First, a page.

Exercise and the Brain

The human race is now more inactive than ever. In 2016, nearly 40% of Hong Kong adults could be classed as overweight or obese and, even more worryingly, around 20% of all primary and secondary school children.

Most of us are aware that inactivity, coupled with the constant stressors of a hectic lifestyle and poor sleep, missed meals, and diets high in alcohol and convenient but poorly nutritious food that does nothing much for our bodies other than provide calories, ultimately leads us to gain excess body fat… Most of us also don’t need reminding that carrying excess body fat can increase our risk of diseases such as type 2 diabetes, coronary heart disease and even some cancers. Not good.

These are all pretty negative consequences for the body, but what about the negative effects on our brains?

Or, to look at it from a slightly more positive angle, what are the positive effects of exercise on our brains?


John Ratey MD, a psychiatrist who has dedicated much of his career into researching exercise and how it affects the brain said:

“Exercise is the single most powerful tool you have to optimise brain function… exercise has a profound impact on cognitive abilities and mental health”

So why is this?

Simple things first, even gentle exercise increases our heart rate and blood pressure, optimising the flow of oxygen rich blood to all of the body’s tissues, including the brain. There have been some fascinating studies looking at brain scans performed in sedentary and active individuals – the increase in nourishment to the brain tissue from the dramatic increase in blood flow is actually amazing. More oxygen means more fuel, which ultimately means more alertness and increased focus. Without adequate oxygen, brain cells will gradually wither away over time. Truly use it or lose it.

Secondly, when exercising, our brains naturally produce more of the same “happy” chemicals (serotonin and dopamine) that many of the first-line anti-depressant medications try to increase the levels of too. Exercise has been shown to be an acceptable method of treating, and then keeping away, mild to moderate depression in studies, increasing focus, motivation and mood overall. Makes sense really! This is coupled with the added benefit of increased self-esteem as your body starts feeling and looking fitter and stronger and a sense of accomplishment when fitness goals are achieved. And (as an extra little bonus from nature) this sense of accomplishment is interpreted by the brain as a type of “reward” which further activates the dopamine pathways in the brain… Basically making us want to continue to get our sweat on! With persistence, getting your active hours in eventually becomes the normal habit of daily life that it should be. We are made to move!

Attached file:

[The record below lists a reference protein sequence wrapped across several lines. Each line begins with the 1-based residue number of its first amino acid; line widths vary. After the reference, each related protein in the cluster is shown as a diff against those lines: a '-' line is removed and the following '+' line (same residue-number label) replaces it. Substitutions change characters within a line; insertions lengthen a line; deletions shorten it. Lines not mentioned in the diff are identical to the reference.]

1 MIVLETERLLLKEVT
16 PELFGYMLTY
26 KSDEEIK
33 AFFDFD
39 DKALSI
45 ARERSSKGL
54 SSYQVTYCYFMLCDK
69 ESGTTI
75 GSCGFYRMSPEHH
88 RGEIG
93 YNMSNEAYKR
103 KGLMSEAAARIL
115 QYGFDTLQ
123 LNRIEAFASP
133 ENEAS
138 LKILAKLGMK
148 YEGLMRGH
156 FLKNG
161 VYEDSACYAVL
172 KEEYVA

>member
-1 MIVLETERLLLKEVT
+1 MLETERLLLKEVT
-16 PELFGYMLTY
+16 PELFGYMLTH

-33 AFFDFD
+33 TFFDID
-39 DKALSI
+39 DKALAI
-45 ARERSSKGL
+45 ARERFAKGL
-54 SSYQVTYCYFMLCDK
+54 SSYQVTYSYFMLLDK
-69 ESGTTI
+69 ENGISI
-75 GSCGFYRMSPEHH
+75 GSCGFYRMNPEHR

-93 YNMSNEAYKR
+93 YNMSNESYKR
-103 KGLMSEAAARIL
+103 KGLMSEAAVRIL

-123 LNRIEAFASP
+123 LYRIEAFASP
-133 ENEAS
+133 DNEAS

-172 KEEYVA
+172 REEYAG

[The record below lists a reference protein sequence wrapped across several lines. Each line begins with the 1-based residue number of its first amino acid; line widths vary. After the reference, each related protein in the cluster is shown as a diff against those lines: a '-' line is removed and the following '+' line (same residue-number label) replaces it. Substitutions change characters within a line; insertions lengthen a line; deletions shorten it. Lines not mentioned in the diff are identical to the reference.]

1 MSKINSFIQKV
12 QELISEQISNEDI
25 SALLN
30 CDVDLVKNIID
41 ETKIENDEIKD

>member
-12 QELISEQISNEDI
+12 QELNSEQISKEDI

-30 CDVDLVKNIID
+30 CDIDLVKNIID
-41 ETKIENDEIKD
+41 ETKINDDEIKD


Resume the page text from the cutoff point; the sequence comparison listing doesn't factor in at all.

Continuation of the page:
Finally, there has been some interesting research in the last few years which has suggested that increased activity levels increases the levels of a substance called ‘Brain Derived Neurotrophic Factor’, or BDNF. The aforementioned John Ratey MD calls it “miracle-gro for the brain”. BDNF is a chemical that basically appears to help us to create new “circuits” in our brain, whilst also helping us to preserve the ones we already have. This effect seems to be especially prominent in an area of the brain called the hippocampus, which is responsible for converting short-term to long-term memory (i.e. learning). More research is being done into this area, but it looks as though an increase in BDNF can increase mental performance, and it also therefore looks promising that exercise and activity could play a part in off-setting the onset of dementia.

Obviously these benefits will spread age-wide, but what about the kids amongst us specifically? Studies have been performed looking into how exercise and fitness levels relate to academic performance and have shown that the more active and ‘fit’ kids are, basically the better they seem to do at school and the better they perform mentally even into adult life. Is there any specific form of activity that is best for kids? Nope! Let them enjoy as many different things as possible, so long as they are getting a sweat on, getting out of breath and having fun for an hour a day – perfect. And for those of us over 18, the current exercise guideline is 150 minutes a week of moderate intensity activity (breathing somewhat harder and getting sweaty).

In summary, being active daily has more benefits than just improving the stamina and strength of our bodies and helping to shift excess body fat – we are made to move and keeping our bodies and, therefore, brains active and healthy from as young an age as possible can enhance our daily mental performance, happiness – and even offset dementia.


This article was written by Dr. Emma Warner, a British trained medical doctor Emma is currently in Hong Kong working with Joint Dynamics in the area of Personal Training.  Check out some of the work she’s been doing with us here….MEET EMMA